I think I learned this from USDAC: when people are able to speak their voices into a space, whether it be an event or an activity, the sooner people are able to do that the more they then feel invested in the process and in other people. There’s something about that that’s really important and special.
A people-powered department has to engage people where they are and mostly when they are juggling many responsibilities. Working with allies in higher education is a natural: students are learning to navigate and negotiate multiple identities; faculty members are teaching and counseling students many areas touching on culture, whether in arts programs, community development, social work, history, education, or other academic specialties. How—and why—do you make space in a crowded institutional framework for the USDAC?
Chief Policy Wonk Arlene Goldbard spoke with Charlene Martinez, Associate Director of Integrated Learning for Social Change at Oregon State University’s Office of Diversity & Cultural Engagement, and a member of the USDAC’s third cohort of Cultural Agents. At OSU and elsewhere, Charlene has been remarkably successful in integrating elements of the USDAC such as Story Circles, a simple, powerful dialogue method that has been the centerpiece of National Actions such as the People’s State of the Union; and Imaginings, art-infused community dialogues toward a shared and inclusive future vision.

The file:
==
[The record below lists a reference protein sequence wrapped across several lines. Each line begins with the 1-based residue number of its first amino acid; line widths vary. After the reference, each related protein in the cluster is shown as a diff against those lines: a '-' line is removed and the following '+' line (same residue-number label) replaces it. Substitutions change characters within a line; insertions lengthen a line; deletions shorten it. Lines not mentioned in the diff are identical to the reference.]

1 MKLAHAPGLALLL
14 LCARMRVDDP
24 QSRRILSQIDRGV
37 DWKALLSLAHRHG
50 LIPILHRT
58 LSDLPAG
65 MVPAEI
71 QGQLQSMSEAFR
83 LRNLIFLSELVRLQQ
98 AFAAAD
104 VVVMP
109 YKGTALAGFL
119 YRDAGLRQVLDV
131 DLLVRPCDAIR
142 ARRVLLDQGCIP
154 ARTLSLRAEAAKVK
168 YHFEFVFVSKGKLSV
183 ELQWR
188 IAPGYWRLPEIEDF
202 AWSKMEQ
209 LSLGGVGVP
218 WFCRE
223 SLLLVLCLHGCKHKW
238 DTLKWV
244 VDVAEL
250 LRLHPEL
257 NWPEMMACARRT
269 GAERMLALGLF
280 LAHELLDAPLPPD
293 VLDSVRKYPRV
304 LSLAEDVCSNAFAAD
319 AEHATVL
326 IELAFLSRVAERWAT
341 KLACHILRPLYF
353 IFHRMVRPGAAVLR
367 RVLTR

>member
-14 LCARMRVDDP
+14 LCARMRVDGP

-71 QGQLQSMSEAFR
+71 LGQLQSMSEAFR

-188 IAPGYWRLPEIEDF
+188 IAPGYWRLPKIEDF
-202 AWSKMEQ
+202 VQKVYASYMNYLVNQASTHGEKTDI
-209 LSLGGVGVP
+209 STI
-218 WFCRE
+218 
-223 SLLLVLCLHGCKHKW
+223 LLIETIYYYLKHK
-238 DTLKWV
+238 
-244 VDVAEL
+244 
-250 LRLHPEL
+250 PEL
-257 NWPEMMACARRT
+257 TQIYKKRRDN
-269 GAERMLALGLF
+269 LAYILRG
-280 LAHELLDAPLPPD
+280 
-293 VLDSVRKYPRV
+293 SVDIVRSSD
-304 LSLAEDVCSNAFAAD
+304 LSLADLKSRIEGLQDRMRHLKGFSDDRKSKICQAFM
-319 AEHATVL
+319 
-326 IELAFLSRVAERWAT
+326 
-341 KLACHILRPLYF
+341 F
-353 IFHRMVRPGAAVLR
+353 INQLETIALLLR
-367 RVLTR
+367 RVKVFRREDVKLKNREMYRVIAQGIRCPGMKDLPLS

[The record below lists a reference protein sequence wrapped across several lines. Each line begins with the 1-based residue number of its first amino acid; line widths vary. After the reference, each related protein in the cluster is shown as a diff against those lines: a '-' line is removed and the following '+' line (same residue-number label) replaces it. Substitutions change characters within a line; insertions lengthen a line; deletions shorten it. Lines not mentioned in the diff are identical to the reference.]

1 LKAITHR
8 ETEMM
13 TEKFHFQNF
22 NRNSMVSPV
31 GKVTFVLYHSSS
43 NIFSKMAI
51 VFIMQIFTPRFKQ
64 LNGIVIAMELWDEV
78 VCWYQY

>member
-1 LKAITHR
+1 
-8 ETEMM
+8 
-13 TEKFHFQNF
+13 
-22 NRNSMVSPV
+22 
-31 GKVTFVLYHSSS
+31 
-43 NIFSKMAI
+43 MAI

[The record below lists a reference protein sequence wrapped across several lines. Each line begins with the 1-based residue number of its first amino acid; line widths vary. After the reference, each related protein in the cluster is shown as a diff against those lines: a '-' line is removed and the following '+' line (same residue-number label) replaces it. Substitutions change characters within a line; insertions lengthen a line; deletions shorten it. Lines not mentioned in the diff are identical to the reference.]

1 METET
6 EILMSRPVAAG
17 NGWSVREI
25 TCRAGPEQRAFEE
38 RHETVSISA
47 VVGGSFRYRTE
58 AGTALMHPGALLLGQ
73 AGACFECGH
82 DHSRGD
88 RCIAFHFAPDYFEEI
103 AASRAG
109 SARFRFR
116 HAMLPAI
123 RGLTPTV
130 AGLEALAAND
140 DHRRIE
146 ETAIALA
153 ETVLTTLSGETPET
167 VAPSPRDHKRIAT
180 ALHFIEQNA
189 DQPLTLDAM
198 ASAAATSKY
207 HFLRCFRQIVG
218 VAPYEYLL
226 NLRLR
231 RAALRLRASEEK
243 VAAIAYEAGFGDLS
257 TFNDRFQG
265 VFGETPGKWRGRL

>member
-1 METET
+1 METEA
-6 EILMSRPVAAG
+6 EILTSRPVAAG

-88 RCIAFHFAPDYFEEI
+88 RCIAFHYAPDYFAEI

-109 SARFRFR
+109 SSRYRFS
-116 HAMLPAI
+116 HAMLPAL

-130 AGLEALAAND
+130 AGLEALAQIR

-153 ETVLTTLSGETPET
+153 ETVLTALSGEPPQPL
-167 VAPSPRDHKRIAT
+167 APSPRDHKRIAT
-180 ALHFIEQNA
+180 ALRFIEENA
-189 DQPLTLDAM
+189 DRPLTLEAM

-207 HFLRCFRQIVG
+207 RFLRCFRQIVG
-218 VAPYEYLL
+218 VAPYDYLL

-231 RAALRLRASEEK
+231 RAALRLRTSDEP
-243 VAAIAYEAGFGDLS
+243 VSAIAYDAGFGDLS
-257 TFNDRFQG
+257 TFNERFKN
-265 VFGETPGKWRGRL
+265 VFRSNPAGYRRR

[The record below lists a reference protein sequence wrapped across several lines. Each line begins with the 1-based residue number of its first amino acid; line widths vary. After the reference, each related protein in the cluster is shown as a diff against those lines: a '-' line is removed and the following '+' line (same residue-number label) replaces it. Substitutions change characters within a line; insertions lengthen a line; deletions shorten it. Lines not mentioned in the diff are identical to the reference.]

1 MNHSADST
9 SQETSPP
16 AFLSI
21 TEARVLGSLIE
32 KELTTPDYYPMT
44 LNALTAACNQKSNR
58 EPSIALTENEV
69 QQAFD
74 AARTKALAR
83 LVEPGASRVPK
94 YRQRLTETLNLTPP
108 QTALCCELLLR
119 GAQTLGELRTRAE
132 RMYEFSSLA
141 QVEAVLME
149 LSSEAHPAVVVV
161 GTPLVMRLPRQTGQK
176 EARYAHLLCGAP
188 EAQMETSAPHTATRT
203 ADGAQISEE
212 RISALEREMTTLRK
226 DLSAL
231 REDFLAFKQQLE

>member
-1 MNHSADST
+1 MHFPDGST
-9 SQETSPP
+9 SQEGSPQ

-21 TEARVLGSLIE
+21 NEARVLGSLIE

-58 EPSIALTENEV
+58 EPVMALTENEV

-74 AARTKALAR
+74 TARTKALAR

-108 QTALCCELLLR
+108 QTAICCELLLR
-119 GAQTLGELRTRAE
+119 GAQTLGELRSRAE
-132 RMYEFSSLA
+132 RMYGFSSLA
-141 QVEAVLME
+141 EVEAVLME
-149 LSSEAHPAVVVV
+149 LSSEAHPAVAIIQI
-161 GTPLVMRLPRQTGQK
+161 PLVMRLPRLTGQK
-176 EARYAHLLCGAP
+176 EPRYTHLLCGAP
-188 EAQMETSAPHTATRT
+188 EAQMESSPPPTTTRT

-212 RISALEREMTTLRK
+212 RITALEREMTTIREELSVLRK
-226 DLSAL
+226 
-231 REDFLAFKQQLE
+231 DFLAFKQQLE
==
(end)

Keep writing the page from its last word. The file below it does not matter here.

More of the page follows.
Arlene Goldbard: How did you get involved in the USDAC?
Charlene Martinez: I found information on some listserv about #DareToImagine (a USDAC National Action in October 2015). Around the same time I saw the call for Cultural Agent applications. [NOTE: In 2014-2016, the USDAC selected three cohorts of Cultural Agents to take part in a national learning community and host an Imagining in their communities.] After I became coordinator for the Arts and Social Justice Living Learning Community [an on-campus residential program], I started doing my own research on what was out there in terms of arts and justice work. So the impetus was really that I didn’t know enough. I wanted to be part of a learning community. I wanted to do well by my students. And that’s why I signed up to be a Cultural Agent.